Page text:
Tuesday, 12 May 2009

Experimental compost trench

After much potting on Sunday afternoon, I decided to take a quick trip down to the plot and empty our little brown bin. The council usually empties this for us every two weeks, processing it into lovely compost which is available to Ipswich residents..........however - you have to buy it back!! Well - nuts to that, I thought - after an inspiring conversation with another friend who is also an allotmenteer and regularly wheels his bin to his plot, I thought I too would by-pass the 'buy back' procedure of the municipal composting scheme and have the benefits for free. I am also reassured in the knowledge that I know exactly what waste has gone into my special brand of compost and am saved the suspicion of any nasty perennial weeds that may have survived the super heated treatment - forever the sceptic that I am.
Have I mentioned there has been no rain for some time??? Well surprisingly the trench was easier to dig than I expected - all that remained to do was tip the already decomposing matter into the trench, spread it about a bit and cover with soil.

I should point out a few flaws to my version of the plan - the bin was surprising heavy though it was only a third full, and some creative thinking had to be applied to get bin from van to ground - thus done with the use of a pallette. It was also kind of awkward to turn the bin upside down by oneself (the ol' back has been grumbling ever since), and dear God the smell!! I only hope the intended plants appreciate the foul rottenness that had me ever so slightly gagging whilst frantically throwing soil back over the putrid goop! All in all - it was a much shorter process than I figured and I look forward to planting some dwarf french beans (if they ever germinate - grrrr) along the trench - the theory being that - as the green waste decomposes it will feed the hungry plants and also help to conserve moisture.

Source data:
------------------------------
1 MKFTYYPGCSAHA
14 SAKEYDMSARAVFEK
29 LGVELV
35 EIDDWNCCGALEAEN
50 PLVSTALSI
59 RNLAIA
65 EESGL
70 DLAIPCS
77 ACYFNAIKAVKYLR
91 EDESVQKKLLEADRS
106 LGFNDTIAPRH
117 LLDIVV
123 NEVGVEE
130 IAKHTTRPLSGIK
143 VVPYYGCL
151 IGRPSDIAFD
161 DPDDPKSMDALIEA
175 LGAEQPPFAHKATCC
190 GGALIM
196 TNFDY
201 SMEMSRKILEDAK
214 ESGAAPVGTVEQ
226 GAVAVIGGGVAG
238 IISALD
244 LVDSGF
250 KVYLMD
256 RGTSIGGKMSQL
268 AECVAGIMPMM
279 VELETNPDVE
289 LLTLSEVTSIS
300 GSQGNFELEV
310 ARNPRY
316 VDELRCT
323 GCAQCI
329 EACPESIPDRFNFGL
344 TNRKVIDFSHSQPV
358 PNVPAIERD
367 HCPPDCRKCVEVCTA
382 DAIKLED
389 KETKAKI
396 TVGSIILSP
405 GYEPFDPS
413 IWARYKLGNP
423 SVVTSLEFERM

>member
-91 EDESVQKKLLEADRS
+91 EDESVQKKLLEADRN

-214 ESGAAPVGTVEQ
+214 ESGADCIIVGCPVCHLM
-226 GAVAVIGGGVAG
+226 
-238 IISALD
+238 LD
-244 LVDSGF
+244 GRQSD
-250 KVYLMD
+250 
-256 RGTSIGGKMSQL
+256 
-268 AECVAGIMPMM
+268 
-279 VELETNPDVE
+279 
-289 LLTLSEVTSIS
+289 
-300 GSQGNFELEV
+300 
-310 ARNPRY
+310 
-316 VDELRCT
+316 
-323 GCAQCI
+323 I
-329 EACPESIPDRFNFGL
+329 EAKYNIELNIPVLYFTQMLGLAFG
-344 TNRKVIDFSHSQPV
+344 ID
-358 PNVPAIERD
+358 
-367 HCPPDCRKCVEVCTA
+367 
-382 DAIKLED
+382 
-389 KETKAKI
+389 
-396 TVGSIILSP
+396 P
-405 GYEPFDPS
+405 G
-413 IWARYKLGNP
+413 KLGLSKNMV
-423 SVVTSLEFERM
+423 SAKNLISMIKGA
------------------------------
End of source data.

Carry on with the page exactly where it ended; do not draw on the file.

My only thought is that the waste is fresh (was it ever!) so may be more harmful than useful, much like fresh manure can be, potentially burning the roots and robbing the soil of nitrogen as it breaks down and preventing the said beans from gettin' any, which they will not like and will probably show their displeasure by dying.

Ah well - there's always next year, when I will be the tiniest bit wiser.....perhaps.


stephanos_lemon said...

aren't beans nitrogen fixers anyhow? I would have thought summit which needs nitrogen would benefit most. Soil is more likely to be robbed of oxygen, which can eb fixed by aerating it a bit more often...biology isn't my fote however...

Jason said...

nice....i like that style of composting